Researchers from the University of California, San Diego recently published a study in the June issue of the Journal of General Internal Medicine, examining the myth of the “July Effect”—a legend that considers July a dangerous month for hospital patients to undergo treatment.
The study found that fatal medication errors in hospitals are at their highest in July, especially in teaching hospitals. July is reportedly the month when recent medical students graduates report to residencies in teaching hospitals and are given new responsibilities for patient care.
In their research, Dr. David Phillips and Gwendolyn Barker studied the relationship between medication error and inexperience in July, when thousands of medical residents begin their residencies. The research focused on the changes in the total number of medication mistakes; which includes medicine given and taken in error, accidental drug overdose, accidental medication errors in medical and surgical procedures, and drugs taken accidentally.
The study inspected 244,388 death certificates across the country, focusing on fatal medication errors that were recorded as the primary cause of death between 1979 and 2006—comparing the July death numbers with the number of events that are expected in any month in any year.
The authors of the study found that medication errors that cause deaths were highest in July inside medical institutions—visible only in counties that have teaching hospitals for residencies. The number of deaths caused by medication mistakes in these counties were 10% above the expected level. There was reportedly no other similarity found for other causes of death or for fatalities outside the hospitals.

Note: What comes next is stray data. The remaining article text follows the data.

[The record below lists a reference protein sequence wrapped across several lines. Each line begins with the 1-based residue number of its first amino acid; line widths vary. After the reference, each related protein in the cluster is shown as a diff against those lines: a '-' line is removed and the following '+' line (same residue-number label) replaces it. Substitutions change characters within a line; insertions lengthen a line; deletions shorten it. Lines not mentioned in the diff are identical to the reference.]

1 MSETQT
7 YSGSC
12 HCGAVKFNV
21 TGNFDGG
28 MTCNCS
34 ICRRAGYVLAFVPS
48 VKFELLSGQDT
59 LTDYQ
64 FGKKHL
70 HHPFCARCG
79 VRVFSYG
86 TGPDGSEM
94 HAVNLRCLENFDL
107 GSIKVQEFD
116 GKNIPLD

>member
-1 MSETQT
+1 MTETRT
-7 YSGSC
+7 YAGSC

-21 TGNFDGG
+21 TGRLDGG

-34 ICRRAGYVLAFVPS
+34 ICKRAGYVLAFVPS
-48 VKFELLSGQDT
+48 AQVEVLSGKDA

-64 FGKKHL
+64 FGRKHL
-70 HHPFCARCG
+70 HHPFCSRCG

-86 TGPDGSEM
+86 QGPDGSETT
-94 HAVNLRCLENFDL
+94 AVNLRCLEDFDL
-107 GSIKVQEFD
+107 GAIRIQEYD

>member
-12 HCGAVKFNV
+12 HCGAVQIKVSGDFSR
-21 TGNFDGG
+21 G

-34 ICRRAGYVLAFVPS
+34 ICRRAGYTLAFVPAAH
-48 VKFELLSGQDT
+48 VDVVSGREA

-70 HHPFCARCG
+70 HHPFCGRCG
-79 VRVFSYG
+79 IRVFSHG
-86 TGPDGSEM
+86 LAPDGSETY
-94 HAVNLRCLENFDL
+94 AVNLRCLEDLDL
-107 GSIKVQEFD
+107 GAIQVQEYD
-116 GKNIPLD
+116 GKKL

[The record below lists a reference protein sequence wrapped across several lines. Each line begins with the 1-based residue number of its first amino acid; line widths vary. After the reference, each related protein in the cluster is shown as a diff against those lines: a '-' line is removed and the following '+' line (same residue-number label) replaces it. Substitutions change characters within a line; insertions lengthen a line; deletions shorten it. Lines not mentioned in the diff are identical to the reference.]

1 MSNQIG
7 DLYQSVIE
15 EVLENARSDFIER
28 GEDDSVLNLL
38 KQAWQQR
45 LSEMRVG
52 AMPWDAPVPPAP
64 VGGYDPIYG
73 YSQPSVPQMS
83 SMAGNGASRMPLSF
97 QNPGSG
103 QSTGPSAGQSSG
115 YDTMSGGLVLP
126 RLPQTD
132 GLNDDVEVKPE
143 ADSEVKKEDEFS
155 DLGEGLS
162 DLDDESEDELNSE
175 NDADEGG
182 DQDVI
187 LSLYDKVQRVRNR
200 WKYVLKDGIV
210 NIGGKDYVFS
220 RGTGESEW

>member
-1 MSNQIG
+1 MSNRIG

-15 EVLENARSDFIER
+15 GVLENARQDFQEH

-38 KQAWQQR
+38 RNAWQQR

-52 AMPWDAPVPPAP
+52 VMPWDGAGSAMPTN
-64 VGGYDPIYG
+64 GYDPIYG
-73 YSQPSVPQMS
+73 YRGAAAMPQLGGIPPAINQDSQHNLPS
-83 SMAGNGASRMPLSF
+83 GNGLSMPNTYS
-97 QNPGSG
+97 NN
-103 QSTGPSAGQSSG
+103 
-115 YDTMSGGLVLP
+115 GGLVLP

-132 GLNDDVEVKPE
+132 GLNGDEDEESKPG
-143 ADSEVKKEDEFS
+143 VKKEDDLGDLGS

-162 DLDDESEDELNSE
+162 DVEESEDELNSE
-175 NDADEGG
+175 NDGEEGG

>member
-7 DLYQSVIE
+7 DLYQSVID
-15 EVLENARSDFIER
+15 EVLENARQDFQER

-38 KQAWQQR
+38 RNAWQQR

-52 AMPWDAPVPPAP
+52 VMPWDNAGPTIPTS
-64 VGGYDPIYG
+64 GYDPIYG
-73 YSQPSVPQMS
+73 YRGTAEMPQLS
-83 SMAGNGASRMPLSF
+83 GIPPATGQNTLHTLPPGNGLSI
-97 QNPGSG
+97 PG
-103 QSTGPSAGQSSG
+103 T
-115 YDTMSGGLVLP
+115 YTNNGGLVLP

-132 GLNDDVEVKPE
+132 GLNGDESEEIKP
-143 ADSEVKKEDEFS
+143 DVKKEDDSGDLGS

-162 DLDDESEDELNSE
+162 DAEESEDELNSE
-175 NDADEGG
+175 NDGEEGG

Phillips and Baker found that their results bring to light several issues for the medical community. They claim in their report that the new resident responsibilities need to be re-evaluated, new medical residents need to have increased supervision, and there needs to be increased education concerning medication safety for patients. The researchers found that by making these changes, wrongful deaths and non-fatal medication errors might be reduced, along with major costs that are associated with these kinds of errors.
Study Suggests Inexperienced Medical Staff Make Fatal Medication Errors, Society of General Internal Medicine Press Release, June 7, 2010
The ‘July Effect’: Worst Month for Fatal Hospital Errors, Study Finds, ABC News, June 3, 2010
Study: Fatal Medication Mistakes Surge in July, Time, June 2, 2010
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